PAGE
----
Simon Heimlicher Leadership & organizational transformation
Great leaders are not born — they evolve as they grow at the challenges they face.
What does it take to lead?
Leadership demands a broad variety of character traits. I believe that self-awareness, courage and humility are key. L. David Marquet models these and many others and I am fascinated by his books and speeches.
What is a strong culture?
The foundation for an organization to thrive is its culture. One of the most-revered corporate cultures is the one of Netflix. How it came to be and what it took to keep the culture strong through the phenomenal growth of this company is laid out in Patty McCoord's book Powerful.
What separates great organizations from the mediocre?
Strategy is what we will not do
The difference between organizations that thrive and those who struggle is rarely a matter of luck or favorable circumstances. Rather, it is the rare but crucial ability to say no.
While everyone gets behind a call to focus, I prefer the clarity of the expression to say no. One way to determine what to say no to are Objectives and Key Results (OKRs). As opposed to methods such as Management by Objectives (MBO), the OKR methodology limits the number of objectives to five and asks organizations to say no to everything else.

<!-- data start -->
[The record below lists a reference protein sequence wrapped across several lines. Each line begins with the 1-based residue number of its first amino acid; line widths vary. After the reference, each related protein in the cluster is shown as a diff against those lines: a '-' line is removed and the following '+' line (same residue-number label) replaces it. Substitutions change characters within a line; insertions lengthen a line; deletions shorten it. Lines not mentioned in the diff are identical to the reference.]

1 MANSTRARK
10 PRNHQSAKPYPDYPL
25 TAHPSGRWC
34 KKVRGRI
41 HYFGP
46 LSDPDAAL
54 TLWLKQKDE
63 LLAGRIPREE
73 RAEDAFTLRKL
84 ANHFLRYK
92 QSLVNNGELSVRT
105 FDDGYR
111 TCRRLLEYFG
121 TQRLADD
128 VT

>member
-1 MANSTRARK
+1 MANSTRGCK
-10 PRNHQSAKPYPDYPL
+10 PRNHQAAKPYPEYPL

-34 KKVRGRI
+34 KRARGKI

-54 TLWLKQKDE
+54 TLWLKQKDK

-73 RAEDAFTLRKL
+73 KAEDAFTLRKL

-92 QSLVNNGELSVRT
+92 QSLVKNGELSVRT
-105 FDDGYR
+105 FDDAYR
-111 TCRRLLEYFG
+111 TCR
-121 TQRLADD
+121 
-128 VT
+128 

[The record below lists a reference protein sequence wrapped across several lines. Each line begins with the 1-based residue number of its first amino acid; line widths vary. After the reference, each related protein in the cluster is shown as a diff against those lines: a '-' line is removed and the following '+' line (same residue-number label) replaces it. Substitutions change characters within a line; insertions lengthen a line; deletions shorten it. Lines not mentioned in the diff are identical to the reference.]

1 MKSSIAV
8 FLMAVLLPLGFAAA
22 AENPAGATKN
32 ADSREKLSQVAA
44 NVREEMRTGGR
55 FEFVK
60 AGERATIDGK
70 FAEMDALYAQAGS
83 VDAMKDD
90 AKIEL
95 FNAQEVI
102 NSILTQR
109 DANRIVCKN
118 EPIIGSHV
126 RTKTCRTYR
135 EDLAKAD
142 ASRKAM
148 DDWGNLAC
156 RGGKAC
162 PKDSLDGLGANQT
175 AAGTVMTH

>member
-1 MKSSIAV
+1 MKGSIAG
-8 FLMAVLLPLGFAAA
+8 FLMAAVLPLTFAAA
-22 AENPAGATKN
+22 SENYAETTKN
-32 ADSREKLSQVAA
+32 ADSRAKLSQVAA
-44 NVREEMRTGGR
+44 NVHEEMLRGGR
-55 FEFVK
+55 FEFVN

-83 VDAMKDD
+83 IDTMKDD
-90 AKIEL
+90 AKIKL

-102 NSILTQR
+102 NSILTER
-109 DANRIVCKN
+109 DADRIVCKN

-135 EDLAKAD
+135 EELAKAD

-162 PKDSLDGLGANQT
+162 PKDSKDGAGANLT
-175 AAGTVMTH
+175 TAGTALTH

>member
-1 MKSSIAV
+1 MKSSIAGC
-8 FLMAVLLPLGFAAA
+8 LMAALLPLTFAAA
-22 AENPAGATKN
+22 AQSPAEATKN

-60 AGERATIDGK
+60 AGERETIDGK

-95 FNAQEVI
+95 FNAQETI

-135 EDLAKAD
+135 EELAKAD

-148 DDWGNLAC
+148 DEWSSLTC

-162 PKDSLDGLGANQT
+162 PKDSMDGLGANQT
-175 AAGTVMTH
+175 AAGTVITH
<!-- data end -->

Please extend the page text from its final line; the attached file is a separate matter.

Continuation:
What is often forgotten is that OKRs were born out of necessity. In the late 1970s, Intel decided to say no to everything other than selling the product they had available, the 8088 microprocessor. Despite the limitations of this product, Intel launched the now legendary Operation Crush to once and for all defeat Motorola.
Better every day
It’s not a few lucky punches — but rather what we do every day that determines our fate. But as with other widely-accepted truths, the actions of us humans unfortunately do not correlate with our stated beliefs. One sad example is the state of performance management.
While the name of this common practice suggests that something — performance — is managed, most leaders think about it about three times a year. Since the observable impact of performance management is typically as small as one could expect from something they deal with three times a year, their view of performance management not adding value is confirmed. While Objective and Key Results (OKR) can be part of performance conversations, the two should be kept separate.